Court of Appeals of Texas, Thirteenth District, Corpus Christi-Edinburg
appeal from the 404th District Court of Cameron County,
Chief Justice Contreras and Justices Hinojosa and Tijerina
LETICIA HINOJOSA Justice
interlocutory appeal, appellant Jaycap Financial Ltd.
challenges the trial court's temporary injunction.
See Tex. Civ. Prac. & Rem. Code Ann. §
51.014(a)(4). By four issues, appellant contends that the
trial court's injunction is improper and requests that we
dissolve it. We reverse and remand.
Alfred Neustaedter secured a loan from appellant for $4.3
million to purchase property in Canada. Appellee defaulted on
the loan. Appellant sued appellee in Canada, and the Canadian
court awarded appellant $4, 416, 578.60 plus interest
"accruing at 17.5% per annum from December 18, 2013 to
the date of judgment."Appellant foreclosed on the
Canadian property and sold it to satisfy the debt. Appellant
received $5, 833, 186.36 in net sale proceeds after all taxes
January 25, 2017, appellant filed the Canadian judgment in
the trial court in Cameron County. On January 30, 2017,
appellant filed a notice of filing pursuant to the Uniform
Enforcement of Foreign Judgments Act. See id. §
36A.004. Appellant sent notice that it had filed the foreign
judgment in the trial court to appellee's address in
Texas and in Canada, and appellee signed that he received the
notices on February 7, 2017 and February 23, 2017,
respectively. On June 20, 2017, the Cameron County District
Clerk issued a writ of execution for the sale of property
owned by appellee in Laguna Vista, Texas (the Cameron County
31, 2017, appellee filed a motion for "emergency"
injunction and damages claiming that appellant was
"attempting to sell [the Cameron County property],
without appropriate notice, by fraud, or with no right to
sell or dispose of such property." Appellee sought a
trial on the merits of his claims and temporary injunctive
relief to preserve the status quo during the pendency of the
case. On July 31, 2017, the trial court issued a temporary
restraining order preventing appellant from selling
appellee's Cameron County property.
August 11, 2017, appellant filed a "Motion to Overrule
Debtor's Challenges to the Judgment" and plea to the
jurisdiction seeking dismissal of appellee's claims for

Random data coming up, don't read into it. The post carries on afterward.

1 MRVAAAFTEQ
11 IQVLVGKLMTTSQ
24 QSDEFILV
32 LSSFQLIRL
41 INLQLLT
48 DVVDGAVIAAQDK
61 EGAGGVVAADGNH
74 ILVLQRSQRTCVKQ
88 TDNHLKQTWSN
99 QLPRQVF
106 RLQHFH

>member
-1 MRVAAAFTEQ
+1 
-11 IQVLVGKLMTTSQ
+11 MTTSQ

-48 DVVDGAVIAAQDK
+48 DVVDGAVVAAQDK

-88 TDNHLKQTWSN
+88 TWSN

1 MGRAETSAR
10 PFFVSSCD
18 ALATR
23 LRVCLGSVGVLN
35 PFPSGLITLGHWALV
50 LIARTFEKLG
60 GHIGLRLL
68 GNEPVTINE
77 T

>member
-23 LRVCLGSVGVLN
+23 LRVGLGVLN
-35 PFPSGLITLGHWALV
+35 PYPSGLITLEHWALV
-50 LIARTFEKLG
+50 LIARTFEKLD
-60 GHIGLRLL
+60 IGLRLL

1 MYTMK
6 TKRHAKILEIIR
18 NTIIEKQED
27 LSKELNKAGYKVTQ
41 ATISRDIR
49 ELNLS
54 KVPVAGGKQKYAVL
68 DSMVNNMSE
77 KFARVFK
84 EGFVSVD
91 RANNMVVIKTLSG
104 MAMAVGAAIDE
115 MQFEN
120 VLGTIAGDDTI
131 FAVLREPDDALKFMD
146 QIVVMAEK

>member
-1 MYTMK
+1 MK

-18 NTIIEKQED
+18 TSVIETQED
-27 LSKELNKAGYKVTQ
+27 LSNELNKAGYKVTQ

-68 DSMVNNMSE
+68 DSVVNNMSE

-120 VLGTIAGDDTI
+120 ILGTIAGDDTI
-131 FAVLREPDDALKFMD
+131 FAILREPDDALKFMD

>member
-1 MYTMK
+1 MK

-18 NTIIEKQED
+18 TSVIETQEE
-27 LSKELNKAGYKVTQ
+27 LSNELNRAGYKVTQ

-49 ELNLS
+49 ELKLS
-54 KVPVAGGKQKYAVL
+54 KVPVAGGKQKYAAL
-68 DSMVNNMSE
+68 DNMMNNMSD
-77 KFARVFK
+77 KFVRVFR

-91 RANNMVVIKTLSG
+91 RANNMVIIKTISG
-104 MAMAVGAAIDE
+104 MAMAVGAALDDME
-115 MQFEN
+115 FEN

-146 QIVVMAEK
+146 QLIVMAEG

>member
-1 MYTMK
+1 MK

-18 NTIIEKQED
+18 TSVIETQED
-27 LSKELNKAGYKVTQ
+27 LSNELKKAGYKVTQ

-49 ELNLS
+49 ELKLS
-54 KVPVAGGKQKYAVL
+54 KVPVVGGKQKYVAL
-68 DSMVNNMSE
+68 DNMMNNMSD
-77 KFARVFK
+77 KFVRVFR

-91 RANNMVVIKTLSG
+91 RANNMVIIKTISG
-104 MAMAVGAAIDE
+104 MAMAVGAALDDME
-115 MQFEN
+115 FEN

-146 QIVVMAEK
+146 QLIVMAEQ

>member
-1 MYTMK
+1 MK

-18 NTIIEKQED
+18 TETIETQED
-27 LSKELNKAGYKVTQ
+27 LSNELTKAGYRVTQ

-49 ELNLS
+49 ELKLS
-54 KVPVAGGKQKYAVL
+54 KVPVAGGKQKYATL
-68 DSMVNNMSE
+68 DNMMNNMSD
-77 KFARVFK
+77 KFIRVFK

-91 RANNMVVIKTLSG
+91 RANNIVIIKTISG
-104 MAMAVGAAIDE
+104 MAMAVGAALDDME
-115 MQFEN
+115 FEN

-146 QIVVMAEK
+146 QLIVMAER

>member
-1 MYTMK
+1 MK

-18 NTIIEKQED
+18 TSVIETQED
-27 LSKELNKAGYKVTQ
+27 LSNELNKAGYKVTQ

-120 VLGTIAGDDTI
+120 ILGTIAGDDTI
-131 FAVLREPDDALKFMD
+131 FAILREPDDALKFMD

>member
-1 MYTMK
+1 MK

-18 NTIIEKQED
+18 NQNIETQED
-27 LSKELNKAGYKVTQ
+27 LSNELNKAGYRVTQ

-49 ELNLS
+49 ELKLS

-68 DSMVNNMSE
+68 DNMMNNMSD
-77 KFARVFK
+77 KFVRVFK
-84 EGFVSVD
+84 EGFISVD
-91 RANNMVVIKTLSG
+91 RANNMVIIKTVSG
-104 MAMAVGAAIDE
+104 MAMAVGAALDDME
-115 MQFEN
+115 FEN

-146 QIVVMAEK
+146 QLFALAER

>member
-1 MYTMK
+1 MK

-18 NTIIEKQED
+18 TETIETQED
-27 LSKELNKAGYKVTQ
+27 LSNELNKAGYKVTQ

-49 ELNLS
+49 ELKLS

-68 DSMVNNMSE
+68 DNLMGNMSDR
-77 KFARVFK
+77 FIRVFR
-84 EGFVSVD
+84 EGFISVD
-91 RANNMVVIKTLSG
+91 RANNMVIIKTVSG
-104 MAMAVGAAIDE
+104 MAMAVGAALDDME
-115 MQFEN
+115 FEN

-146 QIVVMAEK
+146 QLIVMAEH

various reasons. The trial court held a hearing on
appellant's motions and appellee's motion for
temporary injunction on August 14, 2017. At the hearing,
evidence was presented that appellant was now seeking payment
on the interest it alleges appellee owed as payment on the
principal amount, which had been satisfied when appellant
sold the Canadian property. Appellant argued that appellee
was required to pay 17.5% interest on the $4.4 million
judgment for two years. Appellee countered that the judgment
only stated that he was required to pay 17.5% interest per
annum from December 18, 2013 to the date of judgment. The
trial court denied appellant's motions, and on November
27, 2017, the trial court signed a temporary injunction
enjoining appellant "from proceeding with any execution
of [the Cameron County property]." This appeal followed.
first three issues, appellant claims the temporary injunction
should be dissolved because the trial court lacked
Standard of Review
matter jurisdiction is essential to the authority of a court
to decide a case." Tex. Ass'n of Bus. v. Tex.
Air Control Bd., 852 S.W.2d 440, 443 (Tex. 1993). It is
never presumed and cannot be waived. Id. at 443-44.
An appellate court is obligated, even sua sponte, to
determine the threshold question of jurisdiction. See
Hayes v. State, 518 S.W.3d 585, 588 (Tex. App.-Tyler
2017, no pet.); Walker Sand, Inc. v. Baytown Asphalt
Materials, Ltd., 95 S.W.3d 511, 514 (Tex. App.-Houston
[1st Dist.] 2002, no pet.). The existence of subject matter
jurisdiction is a question of law that we review de novo.
Tex. Dep't of Parks & Wildlife v. Miranda,
133 S.W.3d 217, 226 (Tex. 2004).